One of our goals is to provide neuroscientists at Janelia with the ability to measure electrical properties of active neural circuits in model animal systems. We have fabricated and deployed custom Si and polyimide electrodes as well as recording systems for Drosophila, dragonflies, zebrafish, mice and rats. The Neuropixels project is a long term effort to make a generic probe.  We have also generated a variety of more conventional Si probes. The Janelia probe project aimed to create maximum recording sites per shank, compatible with chronic stability in mice and rats.  For passive probes, interconnect complexity is the most difficult barrier to chronic probes, thus the integration of amplifier/multiplexers for Neuropixels probes.  To manage we first developed multiplexing head stages using an INTAN Technologies chip modified to our needs, and fabricated a variety of Si probe geometries with our engineering partner Scientific and Biomedical Microsystems.  The recording system, called Whisper, has 192 channel capacity and is described below.  Our probes are made at the NIST Center for Nanoscale Science and Technology Nanofab, with a simplified design optimized for rodent rather than human applications.  During 2015 we expect to complete this project with the deployment of 64 site shanks less than 15 um thick and less than 75 um wide as well as a 2 shank probe with ~50 um shank width. We have also revived the deposition of PEDOT as a site impedance reduction strategy.  Published long ago (Cui and Martin 2003, Ludwig and Kipke 2011) the very low impedance (<50 kΩ for 100 um2 sites) has allowed us to fabricate high performance probes for drosophila and zebra fish larva. Shown below, these probe have shanks as narrow as 3 um, can be made with shank < 2 um thick and record with high signal to noise.

Multi-shank silicon electrode

Multi-shank silicon probes for insects and zebrafish.


Whisper Recording System

The Janelia Whisper recording system was designed and build at Janelia in the Applied Physic group.  The goal of this work was to create a cost-effective, modular, high channel count recording system, which could be used with in-house Janelia or high site count commercial silicon probes to make both chronic and acute extracellular recordings from the brains of awake and behaving animals. In typical headstage systems, an increase in channel count leads to a proportional increase in the number of wires required to cable the headstage to the data acquisition instrumentation. A large cable will significantly hinder the performance of an animal during an experiment. In order to solve this problem, a headstage with on-board multiplexing was designed to reduce the number of cable wires. The JFRC WHISPER recording system utilizes the Intan Technologies RHA2132 which is a fully integrated 32 channel biopotential amplifier chip, with an on-chip 32-to-1 multiplexer. This chip provides AC coupling, with a high pass pole at 0.1Hz, a low pass pole at 10kHz, and an overall gain of 200. Up to six of these chips can be connected to the system to obtain 192 channels of neural signal amplification. Two addition unity gain 32-to-1 multiplexers are used to record auxillary inputs for both analog and digital trigger signals, allowing the user 256 channels of recorded data. The address of each multiplexer is controlled by a simple microcontroller, the PIC18LF45K50 from Microchip, whose clock is set by a 48MHz oscillator.  This microcontroller also provides a trigger clock to a 16-bit National Instruments data acquisition card, USB-6366, to control when data is sampled, at a 20833 Hz per channel rate. A block diagram of the system is show in Figure 1. SpikeGL, an open-source data logging software platform, displays the data and saves it to disk.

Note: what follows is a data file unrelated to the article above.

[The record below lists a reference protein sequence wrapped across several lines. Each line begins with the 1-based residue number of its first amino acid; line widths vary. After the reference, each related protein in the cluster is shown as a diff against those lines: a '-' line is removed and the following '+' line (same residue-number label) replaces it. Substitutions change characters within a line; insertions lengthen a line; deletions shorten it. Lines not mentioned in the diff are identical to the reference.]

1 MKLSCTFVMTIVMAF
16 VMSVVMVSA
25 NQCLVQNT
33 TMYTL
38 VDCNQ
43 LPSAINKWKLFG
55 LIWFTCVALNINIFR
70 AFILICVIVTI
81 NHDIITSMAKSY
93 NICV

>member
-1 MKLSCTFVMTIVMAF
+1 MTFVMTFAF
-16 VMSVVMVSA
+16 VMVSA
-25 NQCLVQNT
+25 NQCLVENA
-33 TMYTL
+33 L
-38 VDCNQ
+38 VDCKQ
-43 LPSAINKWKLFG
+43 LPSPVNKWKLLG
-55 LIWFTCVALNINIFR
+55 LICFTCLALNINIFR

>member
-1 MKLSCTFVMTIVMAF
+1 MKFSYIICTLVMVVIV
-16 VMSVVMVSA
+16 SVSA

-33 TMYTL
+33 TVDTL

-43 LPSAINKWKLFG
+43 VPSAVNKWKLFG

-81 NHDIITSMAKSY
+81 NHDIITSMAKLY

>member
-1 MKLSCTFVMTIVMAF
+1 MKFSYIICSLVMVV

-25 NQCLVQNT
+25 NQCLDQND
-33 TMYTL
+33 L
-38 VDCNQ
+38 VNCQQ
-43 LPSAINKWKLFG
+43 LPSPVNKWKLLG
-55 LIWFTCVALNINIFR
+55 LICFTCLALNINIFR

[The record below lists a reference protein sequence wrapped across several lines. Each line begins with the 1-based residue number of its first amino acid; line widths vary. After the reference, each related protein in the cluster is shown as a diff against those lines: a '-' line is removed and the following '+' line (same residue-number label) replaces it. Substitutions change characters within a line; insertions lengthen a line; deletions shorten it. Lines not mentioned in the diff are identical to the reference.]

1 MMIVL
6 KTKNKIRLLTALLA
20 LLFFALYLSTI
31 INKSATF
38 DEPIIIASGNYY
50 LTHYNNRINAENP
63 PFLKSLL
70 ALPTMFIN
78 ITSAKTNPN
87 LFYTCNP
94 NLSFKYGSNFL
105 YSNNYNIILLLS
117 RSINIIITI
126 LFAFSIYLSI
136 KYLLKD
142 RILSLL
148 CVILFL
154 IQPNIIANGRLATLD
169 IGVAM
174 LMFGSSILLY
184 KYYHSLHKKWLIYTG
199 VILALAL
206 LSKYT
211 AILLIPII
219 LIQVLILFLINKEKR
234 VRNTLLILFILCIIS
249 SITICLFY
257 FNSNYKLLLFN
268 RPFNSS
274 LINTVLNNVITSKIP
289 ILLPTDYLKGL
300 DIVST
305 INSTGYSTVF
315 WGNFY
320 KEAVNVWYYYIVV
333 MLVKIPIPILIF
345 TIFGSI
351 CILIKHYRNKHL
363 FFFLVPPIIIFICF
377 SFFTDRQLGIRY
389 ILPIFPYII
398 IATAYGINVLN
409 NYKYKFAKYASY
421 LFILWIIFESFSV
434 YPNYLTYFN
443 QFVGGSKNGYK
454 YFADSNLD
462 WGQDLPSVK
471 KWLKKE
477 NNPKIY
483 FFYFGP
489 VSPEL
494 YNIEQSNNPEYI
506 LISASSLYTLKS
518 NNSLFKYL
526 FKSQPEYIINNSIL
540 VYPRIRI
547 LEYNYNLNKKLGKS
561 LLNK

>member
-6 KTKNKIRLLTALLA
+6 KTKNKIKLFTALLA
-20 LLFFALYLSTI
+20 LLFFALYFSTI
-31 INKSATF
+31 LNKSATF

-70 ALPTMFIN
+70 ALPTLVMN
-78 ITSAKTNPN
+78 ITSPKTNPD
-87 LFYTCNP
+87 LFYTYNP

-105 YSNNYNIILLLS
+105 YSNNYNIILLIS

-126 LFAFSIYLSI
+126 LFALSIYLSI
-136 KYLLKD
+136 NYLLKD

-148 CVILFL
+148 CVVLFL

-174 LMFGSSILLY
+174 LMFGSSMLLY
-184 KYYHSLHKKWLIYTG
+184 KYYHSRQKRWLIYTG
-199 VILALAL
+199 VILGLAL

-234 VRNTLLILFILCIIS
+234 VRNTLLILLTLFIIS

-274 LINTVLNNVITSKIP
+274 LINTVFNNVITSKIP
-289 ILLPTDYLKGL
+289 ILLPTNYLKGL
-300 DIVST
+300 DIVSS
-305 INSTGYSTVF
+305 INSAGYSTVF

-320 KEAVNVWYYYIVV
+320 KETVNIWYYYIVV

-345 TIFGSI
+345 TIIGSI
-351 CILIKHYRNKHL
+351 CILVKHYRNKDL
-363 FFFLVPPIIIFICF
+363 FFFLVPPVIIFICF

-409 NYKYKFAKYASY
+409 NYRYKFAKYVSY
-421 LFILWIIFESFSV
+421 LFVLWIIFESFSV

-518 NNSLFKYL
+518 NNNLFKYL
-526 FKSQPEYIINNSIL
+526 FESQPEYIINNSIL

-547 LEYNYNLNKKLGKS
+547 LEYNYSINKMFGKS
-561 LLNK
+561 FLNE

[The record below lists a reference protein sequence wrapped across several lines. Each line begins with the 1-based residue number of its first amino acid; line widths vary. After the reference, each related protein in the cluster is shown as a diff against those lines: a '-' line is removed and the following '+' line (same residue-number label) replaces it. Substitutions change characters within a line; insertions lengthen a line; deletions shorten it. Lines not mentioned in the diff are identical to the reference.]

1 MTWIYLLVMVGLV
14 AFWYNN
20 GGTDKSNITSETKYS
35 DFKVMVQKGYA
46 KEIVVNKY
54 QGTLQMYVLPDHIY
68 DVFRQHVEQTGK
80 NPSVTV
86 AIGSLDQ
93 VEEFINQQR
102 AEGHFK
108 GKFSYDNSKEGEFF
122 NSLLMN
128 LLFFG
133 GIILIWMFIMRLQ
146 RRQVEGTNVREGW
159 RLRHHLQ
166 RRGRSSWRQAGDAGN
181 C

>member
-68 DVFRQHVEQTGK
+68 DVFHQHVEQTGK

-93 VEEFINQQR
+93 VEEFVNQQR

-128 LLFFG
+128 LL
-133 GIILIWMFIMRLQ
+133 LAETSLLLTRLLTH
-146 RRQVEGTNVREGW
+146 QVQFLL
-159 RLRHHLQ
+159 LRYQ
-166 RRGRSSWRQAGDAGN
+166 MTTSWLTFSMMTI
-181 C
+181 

Block diagram of Janelia WHISPER Recording System



The Janelia WHISPER recording system consists of the following components:

  • A lightweight, 32 Channel Chronic Headstage for freely moving recordings

32 Channel Chronic (above) and 64 Channel Acute (below) Headstages:

WHISPER Box (front & back):